But, despite all the emotional flair it elegantly portrays, the AV2 is an IEM that understates its technical achievements. Behind the intimacy of its presentation and the richness of its tone lies an upper-mid dip; the hallmark of an organic timbre. It’s a tuning choice that rarely ever rears its head at the entry-level, simply because it can eliminate all sense of clarity when improperly employed. And – rightly so – this dip is responsible for the adjustment period required to fully appreciate the AV2’s signature. Cymbals sound damped! Electric guitars lack bite! Pianos feel veiled! These were all my initial impressions when I heard the AV2 for the very first time. But then, I heard a woman sing, and – at that exact moment – everything else just clicked. Before I knew it, I was wholly immersed into the AV2’s sonic landscape: A vast corporeal space populated by layers-upon-layers of harmony; a natural and sincere reproduction of the recording.

Sonic transparency is subjective. Despite any and all attempts to ground it in science, it ultimately depends on how we individually perceive the real world. To some, transparency may mean ultimate clarity. And, to others, it could be timbral accuracy. I think transparency should be a sensible balance of both; a well-resolved and tonally-sound presentation that drops you right into the recording without breaking a sweat. This is what the AV2 strives to achieve. Whether by the sheer magnetism of the human voice, or the organicity of a wholly-replicated musical instrument, the AV2’s allure lies in its honesty; a pure and intimate experience mere inches away from real-life. Magical, magical stuff.


The AV2’s treble is its sole source of energy. Although it does maintain tonal coherence with the rest of the signature, it also assumes the responsibility of generating clarity and air. A relaxed lower-treble ensures excellent continuity from the upper midrange, and a steady lift from 12-15 kHz enhances the AV2’s detail retrieval and articulation. This rise does ultimately give the top-end a slightly brighter tone, but because of how linear the ascent is, the AV2’s treble avoids any sense of artificiality. Instruments remain delightfully smooth – losing little in the way of naturalness – yet benefit from the boost in transparency and separation. Similarly, due to the upper-mid dip, harmonics and overtones don’t end up over-accentuated. Embellishments like hi-hoot foots, ride bells, and guitar plucks don’t dominate the presentation; instead, they complete and complement the ensemble.

Top-end extension is a key player in the AV2’s overall performance. A linear drop-off past 17-18 kHz is responsible for the AV2’s remarkably black background and authoritative bass. Instruments build energy, vocals gain definition, and the soundscape receives an openness that perfectly complements its intimate presentation. Despite its constantly-populated stage, the AV2 combats congestion to great effect; doing away with any form of excessive warmth whilst retaining the cohesion that binds its elements together. As a result, the AV2 draws its musicality from technical performance and organicity in equal measure. Although that would imply a conflicting duality (like I often say is the case for the AAW W900 due to its lack of coherency), the AV2 strives because of its linearity. Fuelled by terrific top-end reach, the AV2 successfully mates naturalness with clarity; finding the best of both worlds with little compromise along the way.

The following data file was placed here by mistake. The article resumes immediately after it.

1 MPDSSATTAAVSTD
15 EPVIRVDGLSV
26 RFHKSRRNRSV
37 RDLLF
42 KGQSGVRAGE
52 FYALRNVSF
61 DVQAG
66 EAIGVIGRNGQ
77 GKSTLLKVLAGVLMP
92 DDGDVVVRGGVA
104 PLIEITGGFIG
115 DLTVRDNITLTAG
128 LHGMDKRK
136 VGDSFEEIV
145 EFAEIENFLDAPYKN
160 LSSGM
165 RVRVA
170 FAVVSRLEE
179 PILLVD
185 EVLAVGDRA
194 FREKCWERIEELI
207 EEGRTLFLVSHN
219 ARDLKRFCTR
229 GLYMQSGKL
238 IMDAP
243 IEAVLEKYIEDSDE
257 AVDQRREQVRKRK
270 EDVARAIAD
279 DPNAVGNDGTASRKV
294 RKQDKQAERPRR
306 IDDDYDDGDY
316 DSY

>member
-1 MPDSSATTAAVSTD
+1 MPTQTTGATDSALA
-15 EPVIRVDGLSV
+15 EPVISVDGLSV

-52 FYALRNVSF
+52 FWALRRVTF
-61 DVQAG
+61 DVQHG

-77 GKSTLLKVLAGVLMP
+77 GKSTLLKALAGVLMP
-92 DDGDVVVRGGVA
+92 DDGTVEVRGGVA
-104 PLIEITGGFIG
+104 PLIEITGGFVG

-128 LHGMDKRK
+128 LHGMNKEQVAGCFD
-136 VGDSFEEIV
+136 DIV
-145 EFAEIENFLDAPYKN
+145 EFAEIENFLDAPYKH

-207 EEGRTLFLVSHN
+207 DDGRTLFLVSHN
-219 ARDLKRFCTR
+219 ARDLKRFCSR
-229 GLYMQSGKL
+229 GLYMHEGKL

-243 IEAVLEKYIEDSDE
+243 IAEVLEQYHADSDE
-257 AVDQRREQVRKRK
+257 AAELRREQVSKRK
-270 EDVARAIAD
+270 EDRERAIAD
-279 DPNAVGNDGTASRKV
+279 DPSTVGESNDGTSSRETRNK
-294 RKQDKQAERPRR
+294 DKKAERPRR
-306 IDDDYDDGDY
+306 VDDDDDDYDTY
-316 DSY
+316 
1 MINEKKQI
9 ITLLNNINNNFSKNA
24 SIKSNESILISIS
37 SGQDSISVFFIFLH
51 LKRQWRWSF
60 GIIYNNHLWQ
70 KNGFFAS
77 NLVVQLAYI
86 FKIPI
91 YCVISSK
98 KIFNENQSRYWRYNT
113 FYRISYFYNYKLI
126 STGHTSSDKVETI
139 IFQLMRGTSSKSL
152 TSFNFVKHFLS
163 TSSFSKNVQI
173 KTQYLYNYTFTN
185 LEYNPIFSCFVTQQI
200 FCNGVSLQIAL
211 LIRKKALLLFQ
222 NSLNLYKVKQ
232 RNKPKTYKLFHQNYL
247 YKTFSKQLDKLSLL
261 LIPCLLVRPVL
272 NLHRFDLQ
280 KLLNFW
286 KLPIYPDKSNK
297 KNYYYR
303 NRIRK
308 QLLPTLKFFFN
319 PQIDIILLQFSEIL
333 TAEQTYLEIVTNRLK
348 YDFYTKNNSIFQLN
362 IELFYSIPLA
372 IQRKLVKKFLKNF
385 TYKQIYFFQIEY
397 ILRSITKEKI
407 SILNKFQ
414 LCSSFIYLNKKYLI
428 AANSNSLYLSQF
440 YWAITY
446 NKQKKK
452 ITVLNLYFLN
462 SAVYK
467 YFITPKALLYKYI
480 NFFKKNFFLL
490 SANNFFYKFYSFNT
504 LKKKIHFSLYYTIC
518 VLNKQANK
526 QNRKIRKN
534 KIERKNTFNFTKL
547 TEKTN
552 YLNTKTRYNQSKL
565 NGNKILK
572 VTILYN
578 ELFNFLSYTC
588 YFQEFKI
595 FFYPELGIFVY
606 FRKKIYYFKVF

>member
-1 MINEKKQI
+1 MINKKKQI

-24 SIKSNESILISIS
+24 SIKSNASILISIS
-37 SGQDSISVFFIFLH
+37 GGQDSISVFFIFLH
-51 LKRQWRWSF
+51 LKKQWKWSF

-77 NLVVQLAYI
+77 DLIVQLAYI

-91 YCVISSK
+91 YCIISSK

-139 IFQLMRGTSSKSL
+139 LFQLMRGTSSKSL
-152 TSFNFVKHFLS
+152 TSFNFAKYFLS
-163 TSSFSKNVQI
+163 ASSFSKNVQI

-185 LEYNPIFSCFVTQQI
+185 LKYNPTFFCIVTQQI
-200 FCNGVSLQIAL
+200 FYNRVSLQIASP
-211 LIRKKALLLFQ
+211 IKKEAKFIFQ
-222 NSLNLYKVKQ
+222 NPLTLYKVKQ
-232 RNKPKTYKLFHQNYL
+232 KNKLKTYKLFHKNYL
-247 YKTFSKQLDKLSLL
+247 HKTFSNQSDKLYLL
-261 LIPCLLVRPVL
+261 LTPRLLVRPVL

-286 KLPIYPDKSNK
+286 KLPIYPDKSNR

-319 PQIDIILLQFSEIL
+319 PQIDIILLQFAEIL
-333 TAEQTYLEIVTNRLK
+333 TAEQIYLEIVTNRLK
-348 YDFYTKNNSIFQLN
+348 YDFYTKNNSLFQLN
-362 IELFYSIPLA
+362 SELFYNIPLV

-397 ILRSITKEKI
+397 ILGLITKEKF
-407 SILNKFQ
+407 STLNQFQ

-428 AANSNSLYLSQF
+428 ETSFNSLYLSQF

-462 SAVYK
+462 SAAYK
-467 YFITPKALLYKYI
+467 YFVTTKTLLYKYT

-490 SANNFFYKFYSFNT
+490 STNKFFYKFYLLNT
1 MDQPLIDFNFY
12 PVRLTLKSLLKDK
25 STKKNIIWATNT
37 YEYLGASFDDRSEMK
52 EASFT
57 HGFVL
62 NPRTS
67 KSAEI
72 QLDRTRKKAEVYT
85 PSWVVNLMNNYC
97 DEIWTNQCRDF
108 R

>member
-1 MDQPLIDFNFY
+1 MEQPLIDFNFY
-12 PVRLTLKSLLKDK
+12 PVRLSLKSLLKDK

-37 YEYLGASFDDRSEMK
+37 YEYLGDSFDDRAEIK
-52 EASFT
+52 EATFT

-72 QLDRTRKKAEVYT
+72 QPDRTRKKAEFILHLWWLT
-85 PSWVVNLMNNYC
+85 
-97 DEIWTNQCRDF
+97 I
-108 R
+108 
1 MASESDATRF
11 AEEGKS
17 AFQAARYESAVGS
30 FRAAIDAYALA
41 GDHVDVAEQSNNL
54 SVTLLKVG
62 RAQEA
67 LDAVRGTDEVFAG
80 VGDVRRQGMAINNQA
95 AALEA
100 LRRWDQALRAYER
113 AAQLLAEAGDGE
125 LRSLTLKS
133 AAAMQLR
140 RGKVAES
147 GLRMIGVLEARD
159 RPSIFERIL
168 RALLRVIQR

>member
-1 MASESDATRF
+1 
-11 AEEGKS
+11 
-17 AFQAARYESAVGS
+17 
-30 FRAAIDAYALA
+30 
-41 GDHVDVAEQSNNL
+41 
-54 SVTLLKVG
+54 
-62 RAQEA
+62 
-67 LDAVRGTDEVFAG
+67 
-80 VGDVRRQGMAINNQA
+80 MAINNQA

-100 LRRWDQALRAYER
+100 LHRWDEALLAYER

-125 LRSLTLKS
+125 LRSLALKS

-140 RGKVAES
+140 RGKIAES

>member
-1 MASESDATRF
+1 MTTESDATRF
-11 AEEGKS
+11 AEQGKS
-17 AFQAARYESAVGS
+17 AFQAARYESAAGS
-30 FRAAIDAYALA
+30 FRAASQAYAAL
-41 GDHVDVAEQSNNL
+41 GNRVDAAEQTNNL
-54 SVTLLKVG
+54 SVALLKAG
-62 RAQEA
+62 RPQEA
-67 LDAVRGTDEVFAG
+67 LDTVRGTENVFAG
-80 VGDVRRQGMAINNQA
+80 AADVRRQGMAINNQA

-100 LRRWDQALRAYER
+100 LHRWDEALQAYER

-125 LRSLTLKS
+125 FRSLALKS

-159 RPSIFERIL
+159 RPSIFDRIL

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About Author

Church-boy by day and audio-obsessee by night, Daniel Lesmana’s world revolves around the rhythms and melodies we lovingly call: Music. When he’s not behind a console mixing live for a congregation of thousands, engineering records in a studio environment, or making noise behind a drum set, you’ll find him on his laptop analysing audio gear with fervor and glee. Now a specialist in custom IEMs, cables and full-sized headphones, he’s looking to bring his unique sensibilities - as both an enthusiast and a professional - into the reviewer’s space; a place where no man has gone before.


  1. Hi deezel. Personally, which would you recommend among the avara custom v2, symphonium audio aurora and fiio fh5? Thanks!

    • Hey Lance,

      Unfortunately, I haven’t heard the Aurora or the FH5 yet. I should be auditioning them within the next couple months, so please remind me then if you don’t mind waiting. Thanks for your comment!


        • Hi Andy,

          Unfortunately, I’ve yet to hear the FH5. I haven’t been able to find it in the stores I regularly visit on my trips to Singapore. If I do get the chance to visit Singapore again sometime soon, I’ll try to find the FH5 to demo and compare the AV2 against. Thanks so much for your comment. I look forward to responding to you again soon.


  2. Hi, deezel. I’m looking to get a earpiece within the 300 dollars range. Personally, which would you recommend among the avara custom v2, fiio fh5 and Symphonium Audio Aurora . Thanks!

    • Hi Leehan,

      Honestly, I haven’t heard the AV3 in months, so I can’t give you a very accurate comparison. Generally-speaking though, the AV3 has a more all-rounder-oriented signature. Its midrange is more in line with the bass and treble, though the mid-bass in particular is slightly accentuated for that “mainstream” sound typically associated with pop music, etc. It has the standard upper-midrange peak for clarity, as well as a linear treble response for versatility. I apologise if I can’t go into any further detail, but I hope this’ll suffice for now. 🙂